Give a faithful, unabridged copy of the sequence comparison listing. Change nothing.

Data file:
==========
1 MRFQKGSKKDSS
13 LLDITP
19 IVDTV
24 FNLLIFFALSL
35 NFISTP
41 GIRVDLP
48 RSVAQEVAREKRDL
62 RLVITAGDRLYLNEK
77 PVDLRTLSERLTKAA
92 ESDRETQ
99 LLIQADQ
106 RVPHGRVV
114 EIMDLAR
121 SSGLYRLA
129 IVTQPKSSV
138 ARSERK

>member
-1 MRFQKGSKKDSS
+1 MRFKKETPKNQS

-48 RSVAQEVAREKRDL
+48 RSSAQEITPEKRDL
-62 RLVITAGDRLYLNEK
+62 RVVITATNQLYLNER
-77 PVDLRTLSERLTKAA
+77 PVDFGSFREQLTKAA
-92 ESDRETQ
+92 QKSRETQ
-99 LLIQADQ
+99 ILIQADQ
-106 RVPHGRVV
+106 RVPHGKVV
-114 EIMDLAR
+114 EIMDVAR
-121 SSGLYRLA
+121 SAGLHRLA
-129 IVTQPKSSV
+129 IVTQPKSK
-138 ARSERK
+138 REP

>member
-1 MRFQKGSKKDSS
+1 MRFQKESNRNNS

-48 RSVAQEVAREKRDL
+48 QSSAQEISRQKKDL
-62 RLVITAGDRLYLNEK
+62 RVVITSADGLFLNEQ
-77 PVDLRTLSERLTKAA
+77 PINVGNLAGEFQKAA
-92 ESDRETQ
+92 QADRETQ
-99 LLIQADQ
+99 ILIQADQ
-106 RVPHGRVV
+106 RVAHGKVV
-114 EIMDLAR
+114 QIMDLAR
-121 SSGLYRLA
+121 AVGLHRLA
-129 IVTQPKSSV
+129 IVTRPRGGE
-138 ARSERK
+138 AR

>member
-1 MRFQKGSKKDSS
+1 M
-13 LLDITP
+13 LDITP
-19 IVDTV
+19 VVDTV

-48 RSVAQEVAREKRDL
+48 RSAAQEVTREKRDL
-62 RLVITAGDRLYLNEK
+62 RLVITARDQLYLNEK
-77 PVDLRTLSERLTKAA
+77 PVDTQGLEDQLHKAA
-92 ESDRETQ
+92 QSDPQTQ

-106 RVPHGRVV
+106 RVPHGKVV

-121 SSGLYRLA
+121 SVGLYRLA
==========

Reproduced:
1 MRFQKGSKKDSS
13 LLDITP
19 IVDTV
24 FNLLIFFALSL
35 NFISTP
41 GIRVDLP
48 RSVAQEVAREKRDL
62 RLVITAGDRLYLNEK
77 PVDLRTLSERLTKAA
92 ESDRETQ
99 LLIQADQ
106 RVPHGRVV
114 EIMDLAR
121 SSGLYRLA
129 IVTQPKSSV
138 ARSERK

>member
-1 MRFQKGSKKDSS
+1 MRFKKETPKNQS

-48 RSVAQEVAREKRDL
+48 RSSAQEITPEKRDL
-62 RLVITAGDRLYLNEK
+62 RVVITATNQLYLNER
-77 PVDLRTLSERLTKAA
+77 PVDFGSFREQLTKAA
-92 ESDRETQ
+92 QKSRETQ
-99 LLIQADQ
+99 ILIQADQ
-106 RVPHGRVV
+106 RVPHGKVV
-114 EIMDLAR
+114 EIMDVAR
-121 SSGLYRLA
+121 SAGLHRLA
-129 IVTQPKSSV
+129 IVTQPKSK
-138 ARSERK
+138 REP

>member
-1 MRFQKGSKKDSS
+1 MRFQKESNRNNS

-48 RSVAQEVAREKRDL
+48 QSSAQEISRQKKDL
-62 RLVITAGDRLYLNEK
+62 RVVITSADGLFLNEQ
-77 PVDLRTLSERLTKAA
+77 PINVGNLAGEFQKAA
-92 ESDRETQ
+92 QADRETQ
-99 LLIQADQ
+99 ILIQADQ
-106 RVPHGRVV
+106 RVAHGKVV
-114 EIMDLAR
+114 QIMDLAR
-121 SSGLYRLA
+121 AVGLHRLA
-129 IVTQPKSSV
+129 IVTRPRGGE
-138 ARSERK
+138 AR

>member
-1 MRFQKGSKKDSS
+1 M
-13 LLDITP
+13 LDITP
-19 IVDTV
+19 VVDTV

-48 RSVAQEVAREKRDL
+48 RSAAQEVTREKRDL
-62 RLVITAGDRLYLNEK
+62 RLVITARDQLYLNEK
-77 PVDLRTLSERLTKAA
+77 PVDTQGLEDQLHKAA
-92 ESDRETQ
+92 QSDPQTQ

-106 RVPHGRVV
+106 RVPHGKVV

-121 SSGLYRLA
+121 SVGLYRLA